Feds, JP Morgan Chase bailout Bear Stearns

March 14, 2008 5:50:11 PM PDT
On the verge of a collapse that could have shaken the very foundations of the U.S. financial system, investment bank Bear Stearns Cos. was bailed out Friday by a rival and the federal government. The near-miss raised new alarm about the credit crisis - and whether other big firms might be in jeopardy. The rescue came from JPMorgan Chase & Co. and, in an extraordinary step, the Federal Reserve, both rushing to pump new money into the venerable Wall Street firm after its financial state deteriorated so much in a 24-hour period that it threatened to fail.

Bear Stearns stock lost nearly half its market value, about $5.7 billion, in a matter of minutes, and pulled the broader market down with it. The Dow Jones industrial average fell nearly 200 points.

If Bear Stearns were to go under, "it has the potential of bringing down the whole market," said Richard Bove, an analyst at Punk, Ziegel & Co. "This is the crescendo of the crisis."

JPMorgan and the central bank agreed to extend loans for 28 days to Bear Stearns, the nation's fifth-largest investment bank and the one hit hardest by the subprime mortgage mess.

Two hedge funds managed by Bear Stearns failed last summer, setting off a credit crisis that has swept up banks and brokerages around the globe.

In backing up JPMorgan, the Fed dusted off a rarely used, Depression-era provision to provide loans. It also said it was ready to step in to fight an erosion of confidence in the nation's largest financial institutions.

Officials from the Fed and the Securities and Exchange Commission held conference calls throughout the day Thursday to assess the potential impact on the broader economy, according to a Treasury official, who spoke on condition of anonymity because of the sensitive nature of the discussions.

For Bear, the crisis started when market speculation grew that it might have to seize collateral - mostly mortgage-backed securities worth next to nothing - from the private equity firm Carlyle Group.

Carlyle runs a bond fund and has come under intense pressure during the past week from creditors demanding collateral to back their investments.

As speculation swelled in the market, investors, customers and lenders raced to withdraw their money or rescind their credit lines. By Thursday night, Bear Stearns Chief Executive Alan Schwartz said, the bank realized the withdrawals might outpace the bank's resources - so it reached out to JPMorgan for help.

JPMorgan, the nation's third-largest bank, has been hurt far less by the mortgage mess than other financial institutions. It will provide secured loans to Bear for four weeks - insured, in essence, by the Fed.

Schwartz said it would buy Bear time and allow it to convince customers "that we have the ability to fund ourselves every day, to do business as usual." No one has disclosed how large the financing offered to Bear Stearns is.

The CEO also confirmed - as many on Wall Street had suspected - that Bear Stearns could be up for sale. He told analysts on a conference call that the bailout is a "bridge to a more permanent solution."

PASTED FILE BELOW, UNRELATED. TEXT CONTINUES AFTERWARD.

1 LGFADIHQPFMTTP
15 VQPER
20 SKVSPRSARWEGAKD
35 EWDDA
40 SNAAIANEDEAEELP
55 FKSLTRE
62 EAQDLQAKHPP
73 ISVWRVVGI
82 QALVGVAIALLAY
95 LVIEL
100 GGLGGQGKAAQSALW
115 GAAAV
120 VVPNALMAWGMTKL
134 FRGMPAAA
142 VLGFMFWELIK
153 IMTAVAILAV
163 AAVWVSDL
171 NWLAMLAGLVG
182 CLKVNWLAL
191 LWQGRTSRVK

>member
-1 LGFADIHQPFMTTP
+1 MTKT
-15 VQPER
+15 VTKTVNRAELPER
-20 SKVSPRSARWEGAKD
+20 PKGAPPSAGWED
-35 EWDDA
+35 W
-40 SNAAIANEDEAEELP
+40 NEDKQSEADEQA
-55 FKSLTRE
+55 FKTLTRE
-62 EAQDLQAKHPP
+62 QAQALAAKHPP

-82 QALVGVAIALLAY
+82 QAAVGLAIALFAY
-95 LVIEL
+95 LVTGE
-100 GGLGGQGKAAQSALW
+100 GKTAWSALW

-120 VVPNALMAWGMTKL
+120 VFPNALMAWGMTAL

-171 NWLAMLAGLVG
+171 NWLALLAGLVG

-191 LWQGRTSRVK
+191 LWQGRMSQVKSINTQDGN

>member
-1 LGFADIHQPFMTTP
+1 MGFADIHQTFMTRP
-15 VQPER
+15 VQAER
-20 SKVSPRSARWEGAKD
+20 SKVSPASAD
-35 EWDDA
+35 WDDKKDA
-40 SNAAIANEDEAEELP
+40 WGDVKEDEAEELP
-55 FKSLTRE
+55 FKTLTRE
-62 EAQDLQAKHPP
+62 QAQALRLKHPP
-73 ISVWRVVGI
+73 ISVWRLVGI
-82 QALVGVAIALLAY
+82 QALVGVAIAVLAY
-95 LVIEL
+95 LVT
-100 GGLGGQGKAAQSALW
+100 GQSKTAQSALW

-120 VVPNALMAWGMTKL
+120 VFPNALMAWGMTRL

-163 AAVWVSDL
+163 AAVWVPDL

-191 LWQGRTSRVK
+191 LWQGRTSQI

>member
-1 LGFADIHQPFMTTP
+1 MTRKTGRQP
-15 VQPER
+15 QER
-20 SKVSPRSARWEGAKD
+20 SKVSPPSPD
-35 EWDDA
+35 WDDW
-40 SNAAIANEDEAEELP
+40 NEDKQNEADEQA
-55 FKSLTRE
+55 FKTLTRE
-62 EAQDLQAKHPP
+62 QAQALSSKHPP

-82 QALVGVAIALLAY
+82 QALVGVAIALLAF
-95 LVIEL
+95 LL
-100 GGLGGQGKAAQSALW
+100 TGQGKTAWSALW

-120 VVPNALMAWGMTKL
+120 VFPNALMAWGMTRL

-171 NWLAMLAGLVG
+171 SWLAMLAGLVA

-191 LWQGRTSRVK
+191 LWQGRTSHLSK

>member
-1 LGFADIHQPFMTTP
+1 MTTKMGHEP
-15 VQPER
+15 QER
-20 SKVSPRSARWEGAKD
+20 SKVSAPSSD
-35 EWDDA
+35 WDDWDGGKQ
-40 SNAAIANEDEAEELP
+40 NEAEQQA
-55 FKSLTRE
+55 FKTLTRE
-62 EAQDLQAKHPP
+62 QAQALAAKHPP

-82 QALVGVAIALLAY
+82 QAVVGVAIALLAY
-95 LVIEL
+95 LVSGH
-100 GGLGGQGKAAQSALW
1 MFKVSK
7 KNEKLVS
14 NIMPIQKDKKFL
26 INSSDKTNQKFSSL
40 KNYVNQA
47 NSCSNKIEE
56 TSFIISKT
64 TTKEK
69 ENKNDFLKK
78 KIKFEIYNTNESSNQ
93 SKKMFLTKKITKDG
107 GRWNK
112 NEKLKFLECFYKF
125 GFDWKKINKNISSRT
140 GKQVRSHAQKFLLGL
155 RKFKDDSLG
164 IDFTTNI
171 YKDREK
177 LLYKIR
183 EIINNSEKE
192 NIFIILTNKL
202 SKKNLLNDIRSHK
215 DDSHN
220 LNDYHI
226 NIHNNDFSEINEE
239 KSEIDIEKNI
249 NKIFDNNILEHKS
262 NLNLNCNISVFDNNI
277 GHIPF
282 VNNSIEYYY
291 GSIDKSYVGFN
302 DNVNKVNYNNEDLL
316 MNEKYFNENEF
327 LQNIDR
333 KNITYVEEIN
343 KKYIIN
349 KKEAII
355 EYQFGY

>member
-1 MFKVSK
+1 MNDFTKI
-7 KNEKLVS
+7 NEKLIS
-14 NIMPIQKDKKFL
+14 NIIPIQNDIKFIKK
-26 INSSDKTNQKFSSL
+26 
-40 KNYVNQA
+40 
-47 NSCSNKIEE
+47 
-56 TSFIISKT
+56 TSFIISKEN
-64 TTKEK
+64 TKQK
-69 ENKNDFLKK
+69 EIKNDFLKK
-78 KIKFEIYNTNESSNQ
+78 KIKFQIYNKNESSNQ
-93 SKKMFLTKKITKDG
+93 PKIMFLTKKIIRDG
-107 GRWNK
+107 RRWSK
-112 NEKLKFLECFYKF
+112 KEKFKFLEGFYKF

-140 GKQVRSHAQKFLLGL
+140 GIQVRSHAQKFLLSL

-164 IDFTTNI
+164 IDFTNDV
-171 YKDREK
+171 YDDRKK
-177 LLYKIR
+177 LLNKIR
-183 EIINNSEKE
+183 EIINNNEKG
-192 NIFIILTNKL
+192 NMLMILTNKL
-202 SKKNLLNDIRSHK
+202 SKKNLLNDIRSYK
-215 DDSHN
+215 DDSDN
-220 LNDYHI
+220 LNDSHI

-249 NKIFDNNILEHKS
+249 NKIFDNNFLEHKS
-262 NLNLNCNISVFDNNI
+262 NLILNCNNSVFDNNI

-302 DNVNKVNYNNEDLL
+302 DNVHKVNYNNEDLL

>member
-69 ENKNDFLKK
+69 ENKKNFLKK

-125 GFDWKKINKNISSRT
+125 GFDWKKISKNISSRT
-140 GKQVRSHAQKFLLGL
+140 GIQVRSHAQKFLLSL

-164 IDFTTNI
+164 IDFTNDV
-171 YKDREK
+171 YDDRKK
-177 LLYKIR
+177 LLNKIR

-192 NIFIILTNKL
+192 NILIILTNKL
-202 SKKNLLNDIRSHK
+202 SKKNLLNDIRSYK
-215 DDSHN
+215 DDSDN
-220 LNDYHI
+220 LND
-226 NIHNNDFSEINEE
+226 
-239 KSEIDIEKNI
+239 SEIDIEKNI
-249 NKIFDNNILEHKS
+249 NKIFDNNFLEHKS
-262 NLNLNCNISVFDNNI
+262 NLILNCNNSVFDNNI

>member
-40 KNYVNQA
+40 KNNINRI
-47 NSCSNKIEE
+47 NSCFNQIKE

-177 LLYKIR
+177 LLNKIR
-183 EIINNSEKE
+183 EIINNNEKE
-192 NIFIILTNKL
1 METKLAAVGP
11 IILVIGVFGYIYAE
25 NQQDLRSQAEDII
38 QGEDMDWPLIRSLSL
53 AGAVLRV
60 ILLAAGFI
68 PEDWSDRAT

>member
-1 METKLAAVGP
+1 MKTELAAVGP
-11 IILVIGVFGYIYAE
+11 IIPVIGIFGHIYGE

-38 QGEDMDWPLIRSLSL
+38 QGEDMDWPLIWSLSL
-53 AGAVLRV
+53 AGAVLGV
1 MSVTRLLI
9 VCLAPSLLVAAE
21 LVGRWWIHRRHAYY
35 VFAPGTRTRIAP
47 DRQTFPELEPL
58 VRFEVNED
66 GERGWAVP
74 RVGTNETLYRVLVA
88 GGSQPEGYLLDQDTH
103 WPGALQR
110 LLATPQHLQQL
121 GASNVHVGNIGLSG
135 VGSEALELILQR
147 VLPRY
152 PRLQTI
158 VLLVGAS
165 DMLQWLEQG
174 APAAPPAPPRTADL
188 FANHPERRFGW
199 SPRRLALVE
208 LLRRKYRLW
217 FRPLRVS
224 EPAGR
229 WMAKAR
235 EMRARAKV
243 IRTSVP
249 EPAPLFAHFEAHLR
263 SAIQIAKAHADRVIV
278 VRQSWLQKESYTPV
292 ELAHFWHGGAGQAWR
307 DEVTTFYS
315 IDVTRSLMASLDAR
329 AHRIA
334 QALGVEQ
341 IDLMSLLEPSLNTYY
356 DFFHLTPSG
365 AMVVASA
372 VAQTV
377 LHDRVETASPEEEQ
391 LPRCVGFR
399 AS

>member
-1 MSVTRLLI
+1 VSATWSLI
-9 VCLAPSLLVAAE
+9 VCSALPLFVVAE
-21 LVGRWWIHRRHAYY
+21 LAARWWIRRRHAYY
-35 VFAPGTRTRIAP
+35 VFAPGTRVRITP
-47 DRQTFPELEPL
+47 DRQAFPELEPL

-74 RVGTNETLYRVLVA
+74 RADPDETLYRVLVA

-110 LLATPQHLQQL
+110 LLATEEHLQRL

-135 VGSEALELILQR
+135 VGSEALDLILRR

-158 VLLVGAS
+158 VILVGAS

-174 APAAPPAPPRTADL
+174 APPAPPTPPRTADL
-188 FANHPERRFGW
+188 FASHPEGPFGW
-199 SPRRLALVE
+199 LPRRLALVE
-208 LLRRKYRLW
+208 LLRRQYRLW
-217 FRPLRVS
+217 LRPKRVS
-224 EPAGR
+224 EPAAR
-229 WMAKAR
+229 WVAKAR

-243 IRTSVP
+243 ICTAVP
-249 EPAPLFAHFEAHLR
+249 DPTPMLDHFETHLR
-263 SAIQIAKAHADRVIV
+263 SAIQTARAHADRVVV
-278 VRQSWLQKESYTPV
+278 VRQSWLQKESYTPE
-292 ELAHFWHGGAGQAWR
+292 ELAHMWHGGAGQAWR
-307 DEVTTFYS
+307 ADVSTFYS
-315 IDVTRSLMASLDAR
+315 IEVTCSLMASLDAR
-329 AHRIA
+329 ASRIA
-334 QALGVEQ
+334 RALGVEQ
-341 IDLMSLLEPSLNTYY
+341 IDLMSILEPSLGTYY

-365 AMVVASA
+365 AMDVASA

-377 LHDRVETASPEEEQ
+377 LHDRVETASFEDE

Bear is working with investment bank Lazard Ltd. to explore its options. That may include an outright sale of Bear Stearns to JPMorgan, something top executives from both banks were discussing, according to a person familiar with the talks who was not authorized to speak on the record.

JPMorgan is considered to have one of the strongest balance sheets among Wall Street banks, and is not already involved in a rescue like Bank of America's purchase of Countrywide Financial Corp., the nation's largest mortgage lender.

Bear Stearns, which has about 14,000 employees worldwide, has struggled since the two hedge funds under its control lost billions of dollars after investing heavily in securities backed by pools of subprime mortgages.

"They were the dominant firm for repackaging mortgages," said Andrew Wilkinson, senior market analyst at Interactive Brokers Group. "That's where all earnings came from. They had the least-diversified earnings stream of all of Wall Street securities firms, and as a result, they're paying the price today."

As delinquencies and defaults swelled among subprime mortgages, investors shied away from buying securities backed by the troubled loans.

Those fears expanded to encompass all but the safest bonds and securities, forcing investment banks to significantly reduce the value of their holdings and drying up money throughout the market.

Bear Stearns has racked up $2.75 billion in write-downs since last year, and releases first-quarter results on Monday that could show more losses. The bank lost $859 million during the quarter that ended Nov. 30, a stark contrast to its $558 million profit during the same period just one year earlier - before the credit crisis.

The broader financial services sector has racked up nearly $160 billion in write-downs since the middle of last year.

"My guess is by next week, there will be rumors of other large, familiar institutions" that could be in trouble, said Anil Kashyap, a professor at the Graduate School of Business at the University of Chicago.

JPMorgan said it would not expose itself to any serious risk by helping Bear, but its shares dropped anyway, down $1.57, or about 4 percent, to $36.54. Bear stock plummeted 47 percent, or $27, to $30.

--- AP Business Writers Madlen Read and Dan Seymour in New York and Martin Crutsinger and Marcy Gordon in Washington contributed to this report.